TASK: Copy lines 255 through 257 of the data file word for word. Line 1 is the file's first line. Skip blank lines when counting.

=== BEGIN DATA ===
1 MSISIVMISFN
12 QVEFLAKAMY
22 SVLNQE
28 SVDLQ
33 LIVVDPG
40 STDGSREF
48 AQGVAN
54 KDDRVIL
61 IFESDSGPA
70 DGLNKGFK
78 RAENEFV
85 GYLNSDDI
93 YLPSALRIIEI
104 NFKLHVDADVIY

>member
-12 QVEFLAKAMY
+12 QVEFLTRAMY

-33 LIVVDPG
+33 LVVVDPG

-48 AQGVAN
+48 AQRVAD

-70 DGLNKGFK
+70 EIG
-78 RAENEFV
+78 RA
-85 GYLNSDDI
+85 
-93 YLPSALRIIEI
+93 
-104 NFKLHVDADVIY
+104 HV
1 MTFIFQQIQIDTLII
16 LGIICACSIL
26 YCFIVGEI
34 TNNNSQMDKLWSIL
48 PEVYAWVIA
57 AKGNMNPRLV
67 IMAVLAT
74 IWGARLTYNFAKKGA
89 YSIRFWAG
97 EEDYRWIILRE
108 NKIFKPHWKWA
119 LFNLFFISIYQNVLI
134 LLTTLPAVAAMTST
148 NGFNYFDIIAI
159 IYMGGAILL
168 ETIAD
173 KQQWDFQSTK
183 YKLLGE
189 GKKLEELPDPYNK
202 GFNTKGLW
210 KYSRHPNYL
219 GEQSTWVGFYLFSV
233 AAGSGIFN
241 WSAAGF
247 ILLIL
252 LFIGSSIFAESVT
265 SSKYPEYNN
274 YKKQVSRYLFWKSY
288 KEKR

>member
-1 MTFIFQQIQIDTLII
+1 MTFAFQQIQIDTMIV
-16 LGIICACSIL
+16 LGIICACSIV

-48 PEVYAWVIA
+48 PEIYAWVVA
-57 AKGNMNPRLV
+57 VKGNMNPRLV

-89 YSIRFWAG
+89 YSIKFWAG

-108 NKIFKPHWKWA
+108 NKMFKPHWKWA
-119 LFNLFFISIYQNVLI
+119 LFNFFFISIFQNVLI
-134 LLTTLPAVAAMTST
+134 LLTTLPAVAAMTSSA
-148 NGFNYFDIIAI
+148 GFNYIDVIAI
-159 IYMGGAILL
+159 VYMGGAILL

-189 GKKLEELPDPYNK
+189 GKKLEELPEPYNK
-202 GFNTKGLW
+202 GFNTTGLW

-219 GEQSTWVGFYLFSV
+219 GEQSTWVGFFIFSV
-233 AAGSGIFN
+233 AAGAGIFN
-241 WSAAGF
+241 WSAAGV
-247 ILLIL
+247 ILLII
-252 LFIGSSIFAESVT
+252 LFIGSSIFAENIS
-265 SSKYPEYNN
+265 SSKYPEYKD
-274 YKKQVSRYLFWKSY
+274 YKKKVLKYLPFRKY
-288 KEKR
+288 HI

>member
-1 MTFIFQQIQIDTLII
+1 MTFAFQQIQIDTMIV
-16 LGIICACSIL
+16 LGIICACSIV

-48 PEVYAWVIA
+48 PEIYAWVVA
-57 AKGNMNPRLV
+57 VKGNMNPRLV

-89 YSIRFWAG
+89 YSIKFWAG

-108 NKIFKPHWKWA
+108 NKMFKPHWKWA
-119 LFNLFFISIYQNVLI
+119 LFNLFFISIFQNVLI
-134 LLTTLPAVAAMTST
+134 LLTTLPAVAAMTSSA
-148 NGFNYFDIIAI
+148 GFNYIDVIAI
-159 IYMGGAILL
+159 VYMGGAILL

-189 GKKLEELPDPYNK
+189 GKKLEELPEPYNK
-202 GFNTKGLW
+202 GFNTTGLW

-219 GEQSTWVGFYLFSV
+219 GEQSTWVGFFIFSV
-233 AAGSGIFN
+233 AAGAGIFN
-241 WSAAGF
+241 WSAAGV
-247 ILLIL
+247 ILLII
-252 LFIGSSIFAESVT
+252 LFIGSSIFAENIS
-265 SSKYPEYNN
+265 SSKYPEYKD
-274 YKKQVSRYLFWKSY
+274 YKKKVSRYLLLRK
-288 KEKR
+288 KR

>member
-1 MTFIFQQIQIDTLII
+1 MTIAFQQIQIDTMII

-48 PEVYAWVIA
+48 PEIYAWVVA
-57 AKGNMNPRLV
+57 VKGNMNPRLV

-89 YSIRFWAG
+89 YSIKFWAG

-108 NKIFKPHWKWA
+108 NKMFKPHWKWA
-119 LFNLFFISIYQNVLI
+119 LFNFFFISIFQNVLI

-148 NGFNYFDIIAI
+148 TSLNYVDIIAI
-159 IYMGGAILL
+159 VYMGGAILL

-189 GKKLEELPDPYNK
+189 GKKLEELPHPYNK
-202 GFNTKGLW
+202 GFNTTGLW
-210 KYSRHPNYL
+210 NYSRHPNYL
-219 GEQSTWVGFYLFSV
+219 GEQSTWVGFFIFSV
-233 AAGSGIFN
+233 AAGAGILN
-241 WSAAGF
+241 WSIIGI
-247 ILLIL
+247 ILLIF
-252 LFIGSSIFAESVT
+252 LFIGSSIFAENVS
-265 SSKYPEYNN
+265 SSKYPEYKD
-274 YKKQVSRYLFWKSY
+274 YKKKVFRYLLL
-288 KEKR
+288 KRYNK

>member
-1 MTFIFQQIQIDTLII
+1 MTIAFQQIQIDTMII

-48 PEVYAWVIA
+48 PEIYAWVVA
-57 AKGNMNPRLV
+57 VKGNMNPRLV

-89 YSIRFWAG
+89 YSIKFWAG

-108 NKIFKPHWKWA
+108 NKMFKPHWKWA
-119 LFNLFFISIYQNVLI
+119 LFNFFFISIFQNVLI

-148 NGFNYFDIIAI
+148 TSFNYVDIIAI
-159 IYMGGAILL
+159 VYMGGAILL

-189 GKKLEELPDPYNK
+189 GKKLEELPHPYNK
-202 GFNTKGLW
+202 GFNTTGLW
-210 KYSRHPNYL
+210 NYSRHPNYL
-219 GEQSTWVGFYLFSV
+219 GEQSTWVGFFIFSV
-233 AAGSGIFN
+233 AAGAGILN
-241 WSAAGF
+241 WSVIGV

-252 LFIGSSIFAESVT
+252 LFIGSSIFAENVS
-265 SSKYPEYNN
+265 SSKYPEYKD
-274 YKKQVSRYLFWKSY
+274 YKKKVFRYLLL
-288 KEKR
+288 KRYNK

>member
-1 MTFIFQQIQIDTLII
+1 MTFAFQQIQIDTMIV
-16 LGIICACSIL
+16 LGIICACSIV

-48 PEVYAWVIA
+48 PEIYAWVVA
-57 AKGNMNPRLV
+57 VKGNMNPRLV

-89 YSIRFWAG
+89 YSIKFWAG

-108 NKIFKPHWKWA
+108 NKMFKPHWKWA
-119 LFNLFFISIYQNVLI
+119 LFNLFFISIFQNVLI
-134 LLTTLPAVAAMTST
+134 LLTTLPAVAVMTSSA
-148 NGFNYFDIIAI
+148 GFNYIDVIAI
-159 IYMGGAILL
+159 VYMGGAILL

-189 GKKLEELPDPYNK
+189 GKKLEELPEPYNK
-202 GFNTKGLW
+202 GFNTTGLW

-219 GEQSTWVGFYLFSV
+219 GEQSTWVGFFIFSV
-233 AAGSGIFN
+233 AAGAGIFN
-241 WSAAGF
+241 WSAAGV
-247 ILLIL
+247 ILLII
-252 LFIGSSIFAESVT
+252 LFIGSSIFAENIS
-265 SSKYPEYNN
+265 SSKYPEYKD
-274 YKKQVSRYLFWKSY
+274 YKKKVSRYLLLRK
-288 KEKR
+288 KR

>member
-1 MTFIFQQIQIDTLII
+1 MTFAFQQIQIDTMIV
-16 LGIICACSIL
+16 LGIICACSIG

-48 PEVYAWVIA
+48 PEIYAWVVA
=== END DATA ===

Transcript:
+265 SSKYPEYKD
-274 YKKQVSRYLFWKSY
+274 YKKKVSRYLLLRK